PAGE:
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Films >> Aguirre: The Wrath of God (Aguirre, der Zorn Gottes) (1972) >>

1) At the heart of all this is my simple incredulity that someone like Lope de Aguirre could have existed. (Bart L. Lewis 3)

2) There was one aspect of the film that really intrigued me, and that was the occasional breaking of the fourth wall. There were about three or four scenes in which characters looked directly into the camera, and sometimes even spoke to the camera. The first time this happened was at the beginning of the film as those on the conquest trekked down the mountain, but I thought it was a mistake. However, it happened again, specifically in the scene prior to the beheading, Aguirre breaks the fourth wall and speaks to the camera. I found this to be an interesting choice, and I can't figure out why Herzog would chose to make this directorial decision. (Jaclyn Ulman, Lehigh University)

3) Werner Herzog's Aguirre, the Wrath of God is one of the great haunting visions of the cinema. (Roger Ebert)

4) And gold is, like another golden calf, worshiped by them as a god; for they come without intermission and without thought, across the sea, to toil and danger, in order to get it. May it please God that it not be for their damnation. (Fray Toribo of Benevento, qtd by Bandelier 30)

5) For some reason I found this movie to be oddly relaxing. Perhaps it is because I've had very few z's this week and half of the movie consists of prolonged shots of whatever. Once the ambient music starts kicking in, I'm a conquistador of sleep. (Adam Kaufman, Lehigh University)

6) When I asked why this prince or chief or king was called dorado, the Spaniards who had been in Quito and had now come to San Domingo (of whom there were more than ten here) answered, that, according to what had been heard from the Indians concerning that great lord or prince, he went about constantly covered with fine powdered gold, because he considered that kind of covering more beautiful and noble than any ornaments of beaten or pressed gold. The other princes and chiefs were accustomed to adorn themselves with the same, but their decorations seemed to him to be more common and meaner than that of the other, who put his on fresh every morning and washed it off in the evening. . . . The Indians further represent that this cacique, or king, is very rich and a great prince, and anoints himself every morning with a gum or fragrant liquid, on which the powdered gold is sprinkled and fixed, so that he resembles from sole to crown a brilliant piece of artfully shaped gold. (Juan de Castellanos, qtd in Bandelier 57)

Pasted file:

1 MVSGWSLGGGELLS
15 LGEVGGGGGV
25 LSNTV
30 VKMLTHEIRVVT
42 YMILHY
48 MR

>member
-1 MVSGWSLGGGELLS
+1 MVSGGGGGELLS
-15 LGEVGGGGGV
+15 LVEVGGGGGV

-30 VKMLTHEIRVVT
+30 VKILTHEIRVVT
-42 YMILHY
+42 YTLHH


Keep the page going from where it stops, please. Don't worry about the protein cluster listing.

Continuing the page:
7) In this cruise of Aguirre all that is wildest, most romantic, most desperate, most appalling in the annals of the Spanish enterprise seems to culminate in one wild orgie of madness and blood. (Clements Markham, in Bollaert i)

8) This is an account of Lope Aguirre, conquistador, traitor and murderer. Aguirre has no defenders. He made his way by treachery and violence. He was unprincipled, arrogant and greedy. He was without honor or mercy and he was never content. Life for him was a search for riches and power, a search that sent him down the Amazon from Peru to the Atlantic, that made of him a flamboyant, futile rebel against his king. He became Aguirre, El Peregrino, The Wanderer. And before the wandering was through he had earned for himself one of the darkest pages in the long dark book of human history. The best men say of Lope Aguirre is that he may have been mad. (Walker Lowry, preface)

9) Aguirre is a collage of fact and fiction. Herzog merged two expeditions into one. (Victoria M. Stiles 162)

10) Among his last acts was to call his daughter Elvira to his side and stab her to death, telling her that this fate was preferable to living a life of infamy as the child of a traitor and becoming the sexual victim of whichever soldier claimed her after her father and protector was gone. He then faced the arquebus balls of the encircling soldiers, two of which brought him down. His corpse was beheaded and quartered, and parts were put on public display or given to towns that his party had passed through as trophies of their involvement in the affair. (Thomas Holloway 36)

11) The premise is scary. The tone is absurd. The mood, cued by the lush drone of Popol Vuh's score, is languorous, even trippy. The drama ends in a fever of denial -- someone hallucinates a boat in a tree, someone else dies from a nonexistent arrow. Alone with corpses and monkeys on a raft that drifts in circles as it is circled by the camera, Aguirre is the last man standing -- ranting still, amid the illusion of brute existence. (J. Hoberman)

12) Herzog has an eye for the grotesque and for irony. . . . By putting one dead rebel into the leadership of the expedition, giving the other . . . the role of historian; and using the throne of a third (Cortes) to represent Aguirre's ultimate ambition, Herzog expresses his contempt for this and other imperialistic undertakings. (Victoria M. Stiles 163)